Posted by Site Administrator on October 23, 2008
I had a very enjoyable evening yesterday at the Bloggers' Dinner in Tokyo. It was great to speak with the group of about 30 Japanese and non-Japanese bloggers who had so many interesting perspectives to share. We met at Fujimama's near Omotesando - an ideal venue for this kind of open networking evening.
Jeremiah Owyang introduced the evening with his observations that Japanese consumers are ahead of Japanese companies in their adoption of Social media - Whereas consumers are eagerly leveraging new media to express themselves and interact with each other, Japan's corporate world seems rather hesitant.
Forrester's Technographics data shows that Japanese consumers are eagerly participating in social media as creators, critics, collectors, joiners and spectators.... so why aren't Japanese firms putting more effort into engaging with customers via social media? Here are three thoughts or recommendations that came to my mind. If you disagree, or if you have better recommendations, please post a comment.
With regard to Social Computing - what aren't Japanese companies doing that they should be doing?
- Let go of the "command and control" Public Relations mentality
- The PR and corporate communications departments in Japanese companies want to have complete control over the message
- Japanese companies see Social Media as frightening, threatening places where irresponsible writers make libellous comments with impunity
- Even when large Japanese companies make an outreach to bloggers - as Nissan does by inviting automotive bloggers to vehicle launch events - the companies still want to have a one way flow of information (official communications go out) rather than allowing a dialogue to arise freely.
- Focus on PEOPLE not on technology
- The last thing firms should do in their social media strategy is choose a technology
- Companies first need to understand who their customers are and how they use social media in their lives. Do your target customers want to interact with each other in social networks? or share ideas through some kind of Wiki? When you can see what they're doing, it becomes possible to understand where you need to be to reach them.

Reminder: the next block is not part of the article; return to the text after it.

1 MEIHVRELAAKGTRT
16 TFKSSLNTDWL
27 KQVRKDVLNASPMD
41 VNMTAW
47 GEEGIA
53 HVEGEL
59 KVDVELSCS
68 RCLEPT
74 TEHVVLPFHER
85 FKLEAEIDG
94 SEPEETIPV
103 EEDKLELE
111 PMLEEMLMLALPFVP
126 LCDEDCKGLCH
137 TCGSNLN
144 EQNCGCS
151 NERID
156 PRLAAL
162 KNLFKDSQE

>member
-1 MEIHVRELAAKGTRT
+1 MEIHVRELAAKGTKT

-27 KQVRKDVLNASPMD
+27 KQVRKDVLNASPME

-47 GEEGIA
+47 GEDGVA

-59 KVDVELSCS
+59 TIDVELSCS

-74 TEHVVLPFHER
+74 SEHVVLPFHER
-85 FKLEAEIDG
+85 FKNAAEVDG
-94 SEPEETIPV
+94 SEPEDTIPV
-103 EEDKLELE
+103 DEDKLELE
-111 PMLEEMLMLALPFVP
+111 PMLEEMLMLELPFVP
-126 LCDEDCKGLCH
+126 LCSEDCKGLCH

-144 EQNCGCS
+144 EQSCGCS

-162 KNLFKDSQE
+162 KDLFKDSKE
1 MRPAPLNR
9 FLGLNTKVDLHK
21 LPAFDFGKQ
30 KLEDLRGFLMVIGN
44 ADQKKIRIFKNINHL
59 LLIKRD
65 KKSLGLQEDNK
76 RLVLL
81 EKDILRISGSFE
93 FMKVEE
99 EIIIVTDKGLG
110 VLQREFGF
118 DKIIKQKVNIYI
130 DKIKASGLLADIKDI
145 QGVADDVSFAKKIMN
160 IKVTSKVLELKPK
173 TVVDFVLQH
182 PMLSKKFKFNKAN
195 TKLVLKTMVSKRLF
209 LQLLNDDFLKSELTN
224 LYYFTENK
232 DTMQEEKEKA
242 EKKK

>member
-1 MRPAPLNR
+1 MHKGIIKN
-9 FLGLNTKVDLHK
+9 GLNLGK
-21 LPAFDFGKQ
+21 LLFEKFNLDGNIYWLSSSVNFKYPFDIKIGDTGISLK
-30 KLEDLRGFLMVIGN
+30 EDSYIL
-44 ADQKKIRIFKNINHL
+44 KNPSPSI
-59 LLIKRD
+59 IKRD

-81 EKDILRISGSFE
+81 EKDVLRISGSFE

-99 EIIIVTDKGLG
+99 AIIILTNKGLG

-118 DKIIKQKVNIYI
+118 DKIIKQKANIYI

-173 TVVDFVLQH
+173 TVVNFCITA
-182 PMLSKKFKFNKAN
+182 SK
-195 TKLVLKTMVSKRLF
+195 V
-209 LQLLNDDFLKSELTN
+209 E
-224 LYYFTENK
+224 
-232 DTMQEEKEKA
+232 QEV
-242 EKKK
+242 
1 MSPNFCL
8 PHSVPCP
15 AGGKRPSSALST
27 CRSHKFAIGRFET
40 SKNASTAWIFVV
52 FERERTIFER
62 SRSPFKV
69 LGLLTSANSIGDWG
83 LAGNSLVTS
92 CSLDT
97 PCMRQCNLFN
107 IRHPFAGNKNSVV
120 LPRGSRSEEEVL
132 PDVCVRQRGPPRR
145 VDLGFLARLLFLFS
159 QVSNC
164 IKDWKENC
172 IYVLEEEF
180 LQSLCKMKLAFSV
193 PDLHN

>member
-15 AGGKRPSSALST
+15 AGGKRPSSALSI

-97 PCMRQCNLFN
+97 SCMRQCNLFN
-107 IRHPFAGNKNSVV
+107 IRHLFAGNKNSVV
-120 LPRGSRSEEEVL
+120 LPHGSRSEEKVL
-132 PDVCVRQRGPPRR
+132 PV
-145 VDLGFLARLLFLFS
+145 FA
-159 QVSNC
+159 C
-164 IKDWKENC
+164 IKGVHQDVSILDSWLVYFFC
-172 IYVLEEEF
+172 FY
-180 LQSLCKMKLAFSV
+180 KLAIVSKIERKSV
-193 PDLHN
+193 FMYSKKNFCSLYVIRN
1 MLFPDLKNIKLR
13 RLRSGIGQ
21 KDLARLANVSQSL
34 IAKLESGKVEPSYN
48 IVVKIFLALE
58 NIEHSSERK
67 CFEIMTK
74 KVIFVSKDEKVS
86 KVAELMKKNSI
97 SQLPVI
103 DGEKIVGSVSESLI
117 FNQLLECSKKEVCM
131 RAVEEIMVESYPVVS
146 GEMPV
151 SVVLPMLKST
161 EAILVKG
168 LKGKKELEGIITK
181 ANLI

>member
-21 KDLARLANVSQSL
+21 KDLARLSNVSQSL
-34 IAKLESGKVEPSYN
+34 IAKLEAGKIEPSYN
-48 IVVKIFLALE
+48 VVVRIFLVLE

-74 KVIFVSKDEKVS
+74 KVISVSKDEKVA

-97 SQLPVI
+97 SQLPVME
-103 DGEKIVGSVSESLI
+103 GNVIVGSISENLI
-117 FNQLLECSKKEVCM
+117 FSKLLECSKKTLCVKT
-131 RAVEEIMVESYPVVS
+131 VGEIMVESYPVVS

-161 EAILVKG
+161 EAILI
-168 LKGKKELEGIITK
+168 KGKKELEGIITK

- If your target audience is heavily into social networking, then the place to meet with them and interact with them may be in Mixi or Gree. For younger and more "game oriented" audience then the place to find them may be Mobage Town.
- Empower young Japanese employees as innovators
- Kenichi Ohmae has railed against the seniority-based hierarchies in Japanese firms for many years. Simply put, the young employees are the ones who "get" social media. They are the ones who should be empowered to start up new ventures with innovative ideas.
- Japanese corporate culture is such that one person may "veto" the good ideas of the rest of a team. As a result, new business models get stifled and progress takes a long time.
Those are the ideas that came to my mind during my discussions yesterday evening. What do you think?
If you're interested in seeing who the "movers and shakers" are in Tokyo (at least, the ones who came to our gathering), please check out the blogs in the list below. They represent some of the brightest commentators across a variety of fields - culture, business, food, fashion, technology, politics - just about everything:
Bloggers who attended the Oct 22 Bloggers’ Dinner
If you attended the event but not on this list, please let me know and I'll add you in here
I will admit, there's a serious gender bias in the list - It's mostly men.
Finally - We made an important announcement last night:
GROUNDSWELL -- The best selling business book by Josh Bernoff (Forrester analyst) and Charlene Li (former Forrester analyst) will be published in Japanese by Shoeisha. I'm really delighted that this book will help us to introduce more Japanese executives to Forrester's ideas and data on Social Computing.
Search Forrester's Blogs
Lead BT Transformation
Develop customer-obsessed strategies to drive growth »
Forrester's CX Index
Predict how actions to improve CX will affect revenue performance.
Measure the customer experiences that matter most »
- Alex Cullen (5)
- Andrew Bartels (75)
- Bobby Cameron (2)
- Brian Hopkins (1)
- Chip Gliedman (12)
- Chris Mines (36)
- Claire Schooley (39)
- Clement Teo (3)
- Craig Le Clair (4)
- Dan Bieler (85)
- Dane Anderson (10)
- Doug Washburn (1)
- Frank Gillett (35)
- Frank Liu (1)
- Fred Giron (8)
- George Lawrie (1)
- Holger Kisker (1)
- Jennifer Belissent, Ph.D. (126)
- John Brand (12)
- John McCarthy (19)
- JP Gownder (1)
- Kyle McNabb (3)
- Marc Cecere (10)
- Martha Bennett (1)
- Michael Barnes (2)
- Michael Yamnitsky (13)
- Mike Gualtieri (1)
- Nigel Fenwick (102)
- Pascal Matzke (1)
- Peter Burris (7)
- Philipp Karcher (17)
- Sharyn Leaver (36)
- Skip Snow (8)
- Steven Peltzman (1)
- Ted Schadler (131)
- Tim Sheedy (31)
- TJ Keitt (45)